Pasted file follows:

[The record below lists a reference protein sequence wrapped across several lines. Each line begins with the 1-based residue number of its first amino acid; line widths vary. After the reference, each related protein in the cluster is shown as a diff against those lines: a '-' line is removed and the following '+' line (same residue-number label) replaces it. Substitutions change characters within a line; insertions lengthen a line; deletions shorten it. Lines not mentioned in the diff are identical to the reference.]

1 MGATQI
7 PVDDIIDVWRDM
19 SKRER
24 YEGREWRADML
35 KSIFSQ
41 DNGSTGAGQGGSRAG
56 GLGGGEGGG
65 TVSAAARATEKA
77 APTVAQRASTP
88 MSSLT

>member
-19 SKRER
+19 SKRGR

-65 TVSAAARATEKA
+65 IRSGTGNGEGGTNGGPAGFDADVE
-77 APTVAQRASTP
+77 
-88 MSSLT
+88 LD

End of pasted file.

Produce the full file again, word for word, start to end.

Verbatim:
[The record below lists a reference protein sequence wrapped across several lines. Each line begins with the 1-based residue number of its first amino acid; line widths vary. After the reference, each related protein in the cluster is shown as a diff against those lines: a '-' line is removed and the following '+' line (same residue-number label) replaces it. Substitutions change characters within a line; insertions lengthen a line; deletions shorten it. Lines not mentioned in the diff are identical to the reference.]

1 MGATQI
7 PVDDIIDVWRDM
19 SKRER
24 YEGREWRADML
35 KSIFSQ
41 DNGSTGAGQGGSRAG
56 GLGGGEGGG
65 TVSAAARATEKA
77 APTVAQRASTP
88 MSSLT

>member
-19 SKRER
+19 SKRGR

-65 TVSAAARATEKA
+65 IRSGTGNGEGGTNGGPAGFDADVE
-77 APTVAQRASTP
+77 
-88 MSSLT
+88 LD